Startup Has a Higher Purpose in Funding a Flight School for Drones
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them as an authority in the drone sector,” says Josh Baylin, who became the CEO of Velocity Growth about two months ago.
Baylin, who was previously an investor and Wall Street analyst, is taking over from founder Jeff Belk, the former Qualcomm executive who announced the formation of Velocity Growth in February. Belk conceived of Velocity Growth as a for-profit accelerator that provides expert guidance to startups specifically for rewards-based crowd-funding campaigns offered through websites like Indiegogo, Ramen, and Kickstarter.
“Velocity Growth makes money off of its strategic consulting, planning, and marketing services related to a company’s campaign,” Baylin says. The firm “makes more money should the campaign exceed its goals, thus aligning our interests with those of our clients [and] partners.”
If Spark Aerial can meet or exceed its $5,000 fund-raising goal, CEO Angelo says it would use the funding to complete development of the training videos, animations, and other educational materials it has planned for its online flight school for drone pilots. With 27 days remaining in the Kickstarter campaign, donors already have pledged more than half of that.
According to Angelo, there are currently no licensing requirements for UAV operators, who generally fly below 400 feet under rules established for radio-controlled flight established by the Academy of Model Aeronautics. But Angelo says federal aviation regulators will eventually have to move to some type of a DMV-type of licensing model, especially as the number of drones zipping over neighborhoods and schools increases. DJI, a Chinese-based maker of quadcopters that are especially popular for use in aerial photography and videography, is reportedly shipping close to 12,000 Phantom 2 UAVs a month.
Baylin says what he likes best about Spark Aerial’s campaign are the new opportunities that are emerging with other UAV venders and service providers.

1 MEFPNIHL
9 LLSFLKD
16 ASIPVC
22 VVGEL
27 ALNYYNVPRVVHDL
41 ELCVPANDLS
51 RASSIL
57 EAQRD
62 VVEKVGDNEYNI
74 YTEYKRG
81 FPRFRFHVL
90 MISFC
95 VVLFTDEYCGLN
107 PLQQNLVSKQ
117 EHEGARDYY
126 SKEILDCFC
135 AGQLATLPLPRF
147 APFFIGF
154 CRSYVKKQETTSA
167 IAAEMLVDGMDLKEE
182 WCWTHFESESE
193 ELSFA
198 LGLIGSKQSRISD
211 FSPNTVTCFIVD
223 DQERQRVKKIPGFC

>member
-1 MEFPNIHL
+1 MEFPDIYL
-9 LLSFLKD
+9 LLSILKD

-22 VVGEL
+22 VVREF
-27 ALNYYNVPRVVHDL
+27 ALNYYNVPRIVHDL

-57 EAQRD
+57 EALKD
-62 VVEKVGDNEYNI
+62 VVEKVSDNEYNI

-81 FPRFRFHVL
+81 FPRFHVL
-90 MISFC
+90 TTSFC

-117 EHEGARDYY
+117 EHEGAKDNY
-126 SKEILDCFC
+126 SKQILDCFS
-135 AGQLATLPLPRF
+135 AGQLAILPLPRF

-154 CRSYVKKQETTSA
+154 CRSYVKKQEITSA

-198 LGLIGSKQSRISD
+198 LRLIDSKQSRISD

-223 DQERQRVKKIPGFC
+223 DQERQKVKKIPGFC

“Already, we’ve been able to start a dialog with 3D robotics and DJI because they understand the importance of getting people to fly safely,” Baylin says. “We’ve actually been able to unlock some different channels and customers that weren’t available before. This is as much about business development as it is about the campaign itself.”
Such experience can be valuable for inexperienced startups, Baylin says, by forcing founders to think beyond “the PowerPoint pitch deck” that is sometimes the explicit goal of some startup accelerator programs.
“By forcing a company to sell a product, you nudge them to realize what it takes to create a full-on business,” Baylin says. “These guys already are thinking about how to reach new customers, how to acquire and serve those customers.”
Educating drone pilots online, in fact, is almost incidental to Spark Aerial’s core business, which provides aerial cinematography and other UAV services on a contract basis for media companies like the National Geographic Channel and government agencies like the National Oceanic and Atmospheric Administration.
In this way, the crowd-funding campaign helps to raise Spark Aerial’s visibility and build some name recognition for itself in the fast-growing UAV community. In other words, branding becomes an added value to the crowd-funding campaign.